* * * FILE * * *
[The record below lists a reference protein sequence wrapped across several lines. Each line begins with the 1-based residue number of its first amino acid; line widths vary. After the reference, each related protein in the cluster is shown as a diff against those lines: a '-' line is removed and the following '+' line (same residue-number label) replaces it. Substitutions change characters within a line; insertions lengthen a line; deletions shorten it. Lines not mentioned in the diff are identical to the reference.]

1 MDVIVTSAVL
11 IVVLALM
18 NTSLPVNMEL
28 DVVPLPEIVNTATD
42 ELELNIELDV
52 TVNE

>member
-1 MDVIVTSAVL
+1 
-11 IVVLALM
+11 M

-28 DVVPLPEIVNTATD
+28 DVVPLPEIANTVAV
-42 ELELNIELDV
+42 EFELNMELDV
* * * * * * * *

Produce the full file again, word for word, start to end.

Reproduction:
[The record below lists a reference protein sequence wrapped across several lines. Each line begins with the 1-based residue number of its first amino acid; line widths vary. After the reference, each related protein in the cluster is shown as a diff against those lines: a '-' line is removed and the following '+' line (same residue-number label) replaces it. Substitutions change characters within a line; insertions lengthen a line; deletions shorten it. Lines not mentioned in the diff are identical to the reference.]

1 MDVIVTSAVL
11 IVVLALM
18 NTSLPVNMEL
28 DVVPLPEIVNTATD
42 ELELNIELDV
52 TVNE

>member
-1 MDVIVTSAVL
+1 
-11 IVVLALM
+11 M

-28 DVVPLPEIVNTATD
+28 DVVPLPEIANTVAV
-42 ELELNIELDV
+42 EFELNMELDV